I still get nightmares, of course, and my fear of heights has worsened considerably. I’ve tried talking to professionals about it, but for the most part they treat it as though I’m talking in metaphors. And I generally let them believe that.

The worst part is the strain the whole affair has put on my relationship with my mother. She… refuses to admit any of it happened, repeating the same version of events given by the Salzburg police. She looks me right in the eyes and tells me she doesn’t know what I’m talking about, that there was no old man or clouds. Nothing climbing the cables behind me. We both know she’s lying. I don’t know if there’ll be any more holidays, certainly none that involve mountains. (shaky breath)


Statement ends.

(sighs) Simon Fairchild is one of the… recurrent figures that I think disquiets me the most. Not simply for what he does, the endless spaces of height or depth to which he’s so quick to condemn his victims, but… the joy he seems to take in doing so. And I don’t think there is much to this tale beyond that; an evil man tormenting and killing simply for his own pleasure, and to feed the power that sustains him. (sigh) In other cases, I might…think the location noteworthy, might try to piece together some wider plan, but Fairchild seems to travel far and wide for his victims, with no motivation other than… variety. I do not think I ever wish to meet him.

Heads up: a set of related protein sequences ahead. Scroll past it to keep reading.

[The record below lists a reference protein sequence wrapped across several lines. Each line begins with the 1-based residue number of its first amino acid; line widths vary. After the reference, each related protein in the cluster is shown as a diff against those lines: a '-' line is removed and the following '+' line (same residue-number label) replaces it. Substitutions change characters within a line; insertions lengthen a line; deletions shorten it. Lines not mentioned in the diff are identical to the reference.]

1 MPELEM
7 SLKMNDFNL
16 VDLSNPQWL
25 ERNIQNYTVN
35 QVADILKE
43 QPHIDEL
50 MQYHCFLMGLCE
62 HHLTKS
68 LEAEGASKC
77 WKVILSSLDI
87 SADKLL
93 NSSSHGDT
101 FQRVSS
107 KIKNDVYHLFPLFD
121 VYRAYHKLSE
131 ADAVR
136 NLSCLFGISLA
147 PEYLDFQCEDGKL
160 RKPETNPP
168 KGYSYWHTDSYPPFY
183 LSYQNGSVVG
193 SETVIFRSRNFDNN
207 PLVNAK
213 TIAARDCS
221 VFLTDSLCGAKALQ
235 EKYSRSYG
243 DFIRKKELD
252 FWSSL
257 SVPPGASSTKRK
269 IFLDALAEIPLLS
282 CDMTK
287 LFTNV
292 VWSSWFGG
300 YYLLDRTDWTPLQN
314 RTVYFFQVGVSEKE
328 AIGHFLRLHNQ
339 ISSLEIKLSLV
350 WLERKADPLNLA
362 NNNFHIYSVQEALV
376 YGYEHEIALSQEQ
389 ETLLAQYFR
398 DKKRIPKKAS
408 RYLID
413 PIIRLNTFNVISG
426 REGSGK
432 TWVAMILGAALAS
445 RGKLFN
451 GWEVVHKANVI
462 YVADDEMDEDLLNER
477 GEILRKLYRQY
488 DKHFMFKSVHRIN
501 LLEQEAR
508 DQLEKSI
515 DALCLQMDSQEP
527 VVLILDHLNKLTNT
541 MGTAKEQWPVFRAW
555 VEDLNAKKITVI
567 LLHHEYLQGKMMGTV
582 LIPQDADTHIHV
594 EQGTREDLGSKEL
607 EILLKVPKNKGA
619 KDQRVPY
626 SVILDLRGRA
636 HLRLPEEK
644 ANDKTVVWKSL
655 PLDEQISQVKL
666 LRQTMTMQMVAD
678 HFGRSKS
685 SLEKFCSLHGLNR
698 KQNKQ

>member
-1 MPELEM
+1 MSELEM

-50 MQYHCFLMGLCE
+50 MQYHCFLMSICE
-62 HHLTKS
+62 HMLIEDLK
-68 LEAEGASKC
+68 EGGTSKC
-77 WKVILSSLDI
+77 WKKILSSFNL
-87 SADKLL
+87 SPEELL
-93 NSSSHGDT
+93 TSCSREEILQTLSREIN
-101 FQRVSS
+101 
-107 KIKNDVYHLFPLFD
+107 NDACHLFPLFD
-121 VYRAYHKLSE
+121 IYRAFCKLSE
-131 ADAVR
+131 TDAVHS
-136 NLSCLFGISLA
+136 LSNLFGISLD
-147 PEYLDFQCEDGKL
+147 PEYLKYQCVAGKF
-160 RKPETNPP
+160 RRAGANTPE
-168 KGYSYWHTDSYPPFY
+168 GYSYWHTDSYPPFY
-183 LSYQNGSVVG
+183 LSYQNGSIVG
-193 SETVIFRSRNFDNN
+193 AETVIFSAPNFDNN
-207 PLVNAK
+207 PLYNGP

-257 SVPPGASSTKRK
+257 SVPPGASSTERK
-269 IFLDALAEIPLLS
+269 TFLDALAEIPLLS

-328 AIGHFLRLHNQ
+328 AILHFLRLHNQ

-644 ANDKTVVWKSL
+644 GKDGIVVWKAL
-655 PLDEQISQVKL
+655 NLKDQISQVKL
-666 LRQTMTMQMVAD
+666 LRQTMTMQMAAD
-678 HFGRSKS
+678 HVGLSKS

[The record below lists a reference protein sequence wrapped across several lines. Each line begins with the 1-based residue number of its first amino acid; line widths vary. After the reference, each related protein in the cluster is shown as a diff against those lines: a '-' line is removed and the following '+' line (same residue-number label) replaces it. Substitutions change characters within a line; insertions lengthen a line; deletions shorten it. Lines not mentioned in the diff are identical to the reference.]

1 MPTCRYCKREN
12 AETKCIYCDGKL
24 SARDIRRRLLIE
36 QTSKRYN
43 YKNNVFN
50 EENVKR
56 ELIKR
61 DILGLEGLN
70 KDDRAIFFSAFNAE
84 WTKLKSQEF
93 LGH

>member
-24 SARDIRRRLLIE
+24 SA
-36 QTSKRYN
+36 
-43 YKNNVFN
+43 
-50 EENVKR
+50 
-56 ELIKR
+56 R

Of course… even if I did want to do research into this statement I wouldn’t have any help doing so. It’s been a week and Melanie’s attitude towards me hasn’t softened. And Basira, though she is very willing to talk, still doesn’t seem to trust me enough to let me in on whatever plans she might have. If she has any plans at all, of course. I could – make her tell me; I know that, but… I can’t afford to burn any more bridges.

Still no sign of Peter Lukas of course, (sighs) or Mar–

[A small static begins to build slightly in the background.]

Wait. Wait.

[He gets out of his chair and opens the door.]

Martin! (slightly louder) Martin!


(surprised) Oh – (pause, seems to compose himself) Hi, John.


Martin, i-i-i-it’s – I-I, I-I haven’t seen you!


Yeah. Sorry.


W-What, where, where have you been, I, I mean I,I thought –


Oh – No, no I’ve, I’ve been here, I just, um, y’know… been busy.






Right. Working for Lukas.


Ah, N-no, P-Peter’s – (sighs) [[clipped syllable]] (composes himself) It’s complicated.






Anyway, I… should, uh [get back to]


(overlapping) H-how are you, Martin? I-Is everything…


Yeah. Yeah, no, I’m, I’m alright, uh… everything’s… fine.


Right. Um… how’s… h-how’s the poetry?


Oh, uh, well, I haven’t exactly had a lot of time recently, so…


Yes, of course.

[Martin hms]


You’ve been busy.




Look, John, I – (sighs) I’ve really got to go –

[The Archivist sighs.]


Oh. Okay.


(overlapping) I’m sorry.


(overlapping) W,w,we’ll – it was – good – (softer) It was good to see you.



[The Archivist sighs under his breath as Martin walks away.]